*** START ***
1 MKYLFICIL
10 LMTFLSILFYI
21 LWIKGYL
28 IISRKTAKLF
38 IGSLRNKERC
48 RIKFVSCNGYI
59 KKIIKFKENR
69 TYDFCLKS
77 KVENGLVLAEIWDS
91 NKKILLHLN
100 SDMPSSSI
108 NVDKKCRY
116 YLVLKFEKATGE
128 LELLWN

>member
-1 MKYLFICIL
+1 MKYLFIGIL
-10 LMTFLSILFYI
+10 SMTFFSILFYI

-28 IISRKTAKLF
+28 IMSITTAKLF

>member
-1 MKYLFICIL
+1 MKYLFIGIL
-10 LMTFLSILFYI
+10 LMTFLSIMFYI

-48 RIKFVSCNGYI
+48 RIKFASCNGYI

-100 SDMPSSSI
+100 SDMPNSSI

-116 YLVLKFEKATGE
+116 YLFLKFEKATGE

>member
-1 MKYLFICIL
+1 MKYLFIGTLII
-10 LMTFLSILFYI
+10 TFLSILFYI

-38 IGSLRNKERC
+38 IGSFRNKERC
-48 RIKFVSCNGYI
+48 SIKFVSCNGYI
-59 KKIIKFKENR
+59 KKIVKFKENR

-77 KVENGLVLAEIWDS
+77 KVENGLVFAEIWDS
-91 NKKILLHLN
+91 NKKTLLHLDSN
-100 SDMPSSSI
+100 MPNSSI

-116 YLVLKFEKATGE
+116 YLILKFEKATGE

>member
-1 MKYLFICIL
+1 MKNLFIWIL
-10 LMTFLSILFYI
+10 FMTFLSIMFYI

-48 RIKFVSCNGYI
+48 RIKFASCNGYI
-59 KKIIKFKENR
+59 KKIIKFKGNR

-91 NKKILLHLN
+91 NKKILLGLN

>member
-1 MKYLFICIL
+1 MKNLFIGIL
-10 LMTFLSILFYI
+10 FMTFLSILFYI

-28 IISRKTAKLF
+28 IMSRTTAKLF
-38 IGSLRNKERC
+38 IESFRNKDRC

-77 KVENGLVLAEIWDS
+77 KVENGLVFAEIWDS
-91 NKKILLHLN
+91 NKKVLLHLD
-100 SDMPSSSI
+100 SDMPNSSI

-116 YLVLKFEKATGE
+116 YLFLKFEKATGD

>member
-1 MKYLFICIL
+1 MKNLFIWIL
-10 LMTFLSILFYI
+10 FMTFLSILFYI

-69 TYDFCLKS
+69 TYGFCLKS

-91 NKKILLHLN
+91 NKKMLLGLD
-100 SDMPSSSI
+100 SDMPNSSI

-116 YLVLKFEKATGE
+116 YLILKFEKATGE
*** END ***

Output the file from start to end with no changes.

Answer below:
1 MKYLFICIL
10 LMTFLSILFYI
21 LWIKGYL
28 IISRKTAKLF
38 IGSLRNKERC
48 RIKFVSCNGYI
59 KKIIKFKENR
69 TYDFCLKS
77 KVENGLVLAEIWDS
91 NKKILLHLN
100 SDMPSSSI
108 NVDKKCRY
116 YLVLKFEKATGE
128 LELLWN

>member
-1 MKYLFICIL
+1 MKYLFIGIL
-10 LMTFLSILFYI
+10 SMTFFSILFYI

-28 IISRKTAKLF
+28 IMSITTAKLF

>member
-1 MKYLFICIL
+1 MKYLFIGIL
-10 LMTFLSILFYI
+10 LMTFLSIMFYI

-48 RIKFVSCNGYI
+48 RIKFASCNGYI

-100 SDMPSSSI
+100 SDMPNSSI

-116 YLVLKFEKATGE
+116 YLFLKFEKATGE

>member
-1 MKYLFICIL
+1 MKYLFIGTLII
-10 LMTFLSILFYI
+10 TFLSILFYI

-38 IGSLRNKERC
+38 IGSFRNKERC
-48 RIKFVSCNGYI
+48 SIKFVSCNGYI
-59 KKIIKFKENR
+59 KKIVKFKENR

-77 KVENGLVLAEIWDS
+77 KVENGLVFAEIWDS
-91 NKKILLHLN
+91 NKKTLLHLDSN
-100 SDMPSSSI
+100 MPNSSI

-116 YLVLKFEKATGE
+116 YLILKFEKATGE

>member
-1 MKYLFICIL
+1 MKNLFIWIL
-10 LMTFLSILFYI
+10 FMTFLSIMFYI

-48 RIKFVSCNGYI
+48 RIKFASCNGYI
-59 KKIIKFKENR
+59 KKIIKFKGNR

-91 NKKILLHLN
+91 NKKILLGLN

>member
-1 MKYLFICIL
+1 MKNLFIGIL
-10 LMTFLSILFYI
+10 FMTFLSILFYI

-28 IISRKTAKLF
+28 IMSRTTAKLF
-38 IGSLRNKERC
+38 IESFRNKDRC

-77 KVENGLVLAEIWDS
+77 KVENGLVFAEIWDS
-91 NKKILLHLN
+91 NKKVLLHLD
-100 SDMPSSSI
+100 SDMPNSSI

-116 YLVLKFEKATGE
+116 YLFLKFEKATGD

>member
-1 MKYLFICIL
+1 MKNLFIWIL
-10 LMTFLSILFYI
+10 FMTFLSILFYI

-69 TYDFCLKS
+69 TYGFCLKS

-91 NKKILLHLN
+91 NKKMLLGLD
-100 SDMPSSSI
+100 SDMPNSSI

-116 YLVLKFEKATGE
+116 YLILKFEKATGE